Diversifying the Humanities

Study finds gains in undergraduate degrees awarded, but losses at the doctoral level.

April 18, 2016

Humanities disciplines are seeing growth in the number of degrees awarded to minority students at the undergraduate level, hitting record levels in the largest humanities disciplines, according to an analysis being released today by the American Academy of Arts & Sciences.

But the analysis -- based on various federal databases -- shows uneven growth. Most of the gains are attributable to Latino students. The one exception to this trend was religion, where black students are making gains.

And at a time when minority students on many campuses are pushing their institutions to hire more minority faculty members, the analysis finds declines -- with the exception of philosophy -- in the number of doctoral degrees in the humanities awarded to minority students. These declines could complicate the efforts of colleges that have pledged to make set percentages of their new hires or faculties as a whole come from minority groups.

The undergraduate gains will likely lead to some increase in humanities doctoral degrees for minority students (even though most humanities undergraduates do not go on to get Ph.D.s in the discipline that is their major). But any such gains would likely take eight or more years, given the long time to degree in most humanities fields.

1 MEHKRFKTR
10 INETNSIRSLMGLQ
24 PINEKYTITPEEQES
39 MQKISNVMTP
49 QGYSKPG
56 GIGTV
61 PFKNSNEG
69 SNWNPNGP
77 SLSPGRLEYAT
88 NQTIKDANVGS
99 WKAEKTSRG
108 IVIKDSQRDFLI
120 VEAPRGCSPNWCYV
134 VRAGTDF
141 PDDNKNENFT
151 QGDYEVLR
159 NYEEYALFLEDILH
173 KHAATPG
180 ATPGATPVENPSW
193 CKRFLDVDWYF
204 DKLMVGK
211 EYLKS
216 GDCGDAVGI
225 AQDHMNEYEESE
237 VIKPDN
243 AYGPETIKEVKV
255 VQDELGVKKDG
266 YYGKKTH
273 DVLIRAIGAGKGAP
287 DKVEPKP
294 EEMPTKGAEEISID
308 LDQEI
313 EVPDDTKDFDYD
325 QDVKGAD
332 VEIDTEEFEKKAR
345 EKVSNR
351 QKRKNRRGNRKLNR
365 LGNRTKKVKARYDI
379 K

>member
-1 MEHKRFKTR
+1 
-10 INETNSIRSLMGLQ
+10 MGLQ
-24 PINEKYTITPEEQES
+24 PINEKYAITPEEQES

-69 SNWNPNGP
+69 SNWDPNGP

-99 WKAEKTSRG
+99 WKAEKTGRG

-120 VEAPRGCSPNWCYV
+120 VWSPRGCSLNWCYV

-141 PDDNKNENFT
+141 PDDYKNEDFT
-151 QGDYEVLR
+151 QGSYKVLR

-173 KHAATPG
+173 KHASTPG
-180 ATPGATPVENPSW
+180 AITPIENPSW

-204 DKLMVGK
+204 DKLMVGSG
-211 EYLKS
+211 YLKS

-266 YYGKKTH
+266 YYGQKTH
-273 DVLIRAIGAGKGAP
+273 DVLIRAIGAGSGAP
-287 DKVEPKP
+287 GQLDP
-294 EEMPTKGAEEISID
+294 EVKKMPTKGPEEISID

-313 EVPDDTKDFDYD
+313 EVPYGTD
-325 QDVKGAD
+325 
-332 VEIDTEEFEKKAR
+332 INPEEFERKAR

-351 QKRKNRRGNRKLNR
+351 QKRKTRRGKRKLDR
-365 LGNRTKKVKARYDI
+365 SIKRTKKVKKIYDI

The figures combining all minority groups show substantial gains in recent years in the percentage of undergraduate degrees awarded. At the same time, the data show disciplines are largely white at a time when the United States population and the student bodies of many colleges and universities are more diverse.

Percentage of Undergraduate Degrees Awarded to Nonwhite Students in Humanities

But looking at individual disciplines shows the extent to which the gains are coming from Latino students, while most other minority groups are not going up in degrees awarded in the humanities. The following example, typical of the trend, shows English.

Share of Undergraduate English Degrees Awarded to Minority Students

At the doctoral level, however, the trends are moving in the opposite direction. This could create particular problems for departments under pressure to be sure that offerings in literature, history and other fields are taught by diverse professors.

In some fields, recent highs are not being exceeded. Among students earning doctoral degrees in languages other than English, the share of underrepresented minorities was lower in 2014 than in 1987.

Percentage of Doctoral Degrees Awarded to Minority Students in Languages Other Than English

In history, there is some variation among groups but the total numbers for minority Ph.D.s are dropping.

Percentage of Doctoral Degrees Awarded to Minority Students in History

The one area of doctoral education in the humanities where minority Ph.D. numbers are up is philosophy.

Percentage of Doctoral Degrees Awarded to Minority Students in Philosophy


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